The question of support for the Trump agenda will continue into the election as Schuette has fully endorsed the Trump administration, while Whitmer has showed her resistance to that in saying she wants to "build bridges instead of walls."

If Schuette wants to dismiss Democrat women, he'll have a whole host of them to insult. For Michigan Democrats, it's the year of the female candidate: Whitmer will lead a state ticket in a year when it seems that women are in all the highest profile races of consequence to southeast Michigan. Sen. Debbie Stabenow is running for re-election, state representative Rashida Tlaib is running for the federal District 13 seat once held by John Conyers, Haley Stevens is running for Congress in District 11, Rep. Debbie Dingell is running for reelection in District 12, as well as Rep. Brenda Lawrence in District 14. Meanwhile, Dana Nessel is running for state attorney general and Jocelyn Benson is the candidate for secretary of state.

They are part of a national 2018 slate representing a record number of female candidates for Congress and governors' offices, according to the Center for American Women and Politics at Rutgers University — and there are still more states that haven't had primaries yet. CAWP numbers show that Democrat women are winning more races than Republican women. There are at least 143 Democrat women running for Congress, surpassing the former total of 120, and this year's Republican total of 42 candidates falls short of 2004's total of 53.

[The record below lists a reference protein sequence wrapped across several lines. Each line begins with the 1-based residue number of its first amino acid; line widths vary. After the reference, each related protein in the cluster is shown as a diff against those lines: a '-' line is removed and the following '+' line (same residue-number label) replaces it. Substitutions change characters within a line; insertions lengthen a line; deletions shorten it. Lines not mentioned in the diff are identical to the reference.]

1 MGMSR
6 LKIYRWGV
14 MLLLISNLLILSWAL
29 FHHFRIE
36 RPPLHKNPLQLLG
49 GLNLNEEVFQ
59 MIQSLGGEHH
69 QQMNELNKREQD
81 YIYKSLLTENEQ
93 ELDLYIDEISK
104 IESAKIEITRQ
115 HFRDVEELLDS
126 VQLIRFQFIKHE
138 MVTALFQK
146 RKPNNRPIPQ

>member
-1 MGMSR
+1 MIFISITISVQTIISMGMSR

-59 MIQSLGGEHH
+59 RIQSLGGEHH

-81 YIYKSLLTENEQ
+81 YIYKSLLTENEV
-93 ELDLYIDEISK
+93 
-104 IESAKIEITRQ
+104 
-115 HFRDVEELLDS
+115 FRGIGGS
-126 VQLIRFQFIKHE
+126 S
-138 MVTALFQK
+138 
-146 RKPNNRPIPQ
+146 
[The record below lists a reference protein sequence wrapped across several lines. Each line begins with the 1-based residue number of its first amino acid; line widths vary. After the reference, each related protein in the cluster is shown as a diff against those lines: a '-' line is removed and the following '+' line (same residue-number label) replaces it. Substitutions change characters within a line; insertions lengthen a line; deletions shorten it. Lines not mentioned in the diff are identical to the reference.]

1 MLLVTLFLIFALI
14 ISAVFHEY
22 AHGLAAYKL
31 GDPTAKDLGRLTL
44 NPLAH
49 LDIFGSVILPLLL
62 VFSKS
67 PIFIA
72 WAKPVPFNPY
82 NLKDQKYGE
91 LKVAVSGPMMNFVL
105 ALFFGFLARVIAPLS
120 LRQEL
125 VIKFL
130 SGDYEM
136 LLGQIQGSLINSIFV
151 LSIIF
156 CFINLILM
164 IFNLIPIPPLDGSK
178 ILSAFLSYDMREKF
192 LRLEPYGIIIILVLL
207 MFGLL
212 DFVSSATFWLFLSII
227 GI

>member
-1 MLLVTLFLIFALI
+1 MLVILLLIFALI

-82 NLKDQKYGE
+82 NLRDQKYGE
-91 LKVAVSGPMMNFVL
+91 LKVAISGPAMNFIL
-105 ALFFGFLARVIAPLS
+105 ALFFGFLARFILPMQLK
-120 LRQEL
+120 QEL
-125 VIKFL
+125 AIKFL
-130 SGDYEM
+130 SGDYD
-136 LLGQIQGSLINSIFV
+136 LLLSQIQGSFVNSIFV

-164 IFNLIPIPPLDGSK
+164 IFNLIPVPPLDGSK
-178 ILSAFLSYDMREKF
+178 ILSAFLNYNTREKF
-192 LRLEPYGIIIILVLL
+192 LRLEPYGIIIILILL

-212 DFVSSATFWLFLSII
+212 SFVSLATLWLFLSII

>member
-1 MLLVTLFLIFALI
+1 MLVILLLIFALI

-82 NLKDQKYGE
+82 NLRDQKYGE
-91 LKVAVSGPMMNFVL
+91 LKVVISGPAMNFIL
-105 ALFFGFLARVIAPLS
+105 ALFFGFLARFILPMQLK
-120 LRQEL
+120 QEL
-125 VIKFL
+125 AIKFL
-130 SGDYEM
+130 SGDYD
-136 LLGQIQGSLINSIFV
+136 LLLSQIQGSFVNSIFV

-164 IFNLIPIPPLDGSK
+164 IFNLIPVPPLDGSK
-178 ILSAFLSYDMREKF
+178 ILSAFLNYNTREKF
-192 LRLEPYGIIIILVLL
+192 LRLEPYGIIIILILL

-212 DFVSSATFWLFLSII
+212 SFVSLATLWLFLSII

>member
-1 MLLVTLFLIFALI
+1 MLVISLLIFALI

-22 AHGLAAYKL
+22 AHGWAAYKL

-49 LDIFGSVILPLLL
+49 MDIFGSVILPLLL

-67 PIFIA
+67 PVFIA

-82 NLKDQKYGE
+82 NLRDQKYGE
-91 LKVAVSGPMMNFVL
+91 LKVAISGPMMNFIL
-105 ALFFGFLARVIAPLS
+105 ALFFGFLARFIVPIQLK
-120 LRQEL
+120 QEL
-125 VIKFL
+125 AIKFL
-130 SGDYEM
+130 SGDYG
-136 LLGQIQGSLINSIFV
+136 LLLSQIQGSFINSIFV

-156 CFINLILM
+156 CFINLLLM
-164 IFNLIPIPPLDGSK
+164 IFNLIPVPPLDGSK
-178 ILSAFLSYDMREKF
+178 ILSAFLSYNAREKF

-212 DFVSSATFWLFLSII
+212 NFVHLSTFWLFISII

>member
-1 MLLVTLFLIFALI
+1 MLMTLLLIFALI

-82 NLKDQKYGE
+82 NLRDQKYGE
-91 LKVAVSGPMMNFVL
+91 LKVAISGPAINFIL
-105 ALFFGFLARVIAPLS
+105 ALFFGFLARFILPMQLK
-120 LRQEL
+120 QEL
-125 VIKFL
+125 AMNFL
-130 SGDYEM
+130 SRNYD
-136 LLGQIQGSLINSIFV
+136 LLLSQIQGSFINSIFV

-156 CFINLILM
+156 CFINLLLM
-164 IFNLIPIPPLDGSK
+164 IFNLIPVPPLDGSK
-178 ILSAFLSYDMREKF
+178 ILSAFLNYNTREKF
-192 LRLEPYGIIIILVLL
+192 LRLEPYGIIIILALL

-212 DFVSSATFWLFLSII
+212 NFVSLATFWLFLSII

Of course, we still don't know who Whitmer will choose as a running mate (or at least we didn't know at deadline for this piece), but conventional wisdom is that choice be part of an electoral balancing act to soothe some constituency or another. That balancing act would suggest perhaps a male running mate.

However, conventional politics aren't what they used to be, and I'm hoping for an all-women gubernatorial ticket in Michigan just for the historic impact it would make. That's probably not going to happen, but this is the time for dreams.

Even Schuette seems eager to cash in on this year of the woman. After his primary victory, when asked about his running mate, he told reporters, "I can't tell you what her name is right now." On Wednesday, he announced Lisa Posthumus Lyons as his lieutenant governor pick.

In the meantime, Whitmer has honed her tough gal credentials with that "fix the damn roads" campaign line. Democrats got themselves a woman who will say "damn." Let's see if she can win an election.

But most of all, don't let this election be about Granholm just because Whitmer is also a woman. If the albatross of tribal membership should hang around anyone's neck, let it be on Schuette for being just like the last two guys who were good for nothing around here. You know, we hired some white guys but they didn't work out. Not going to do that again.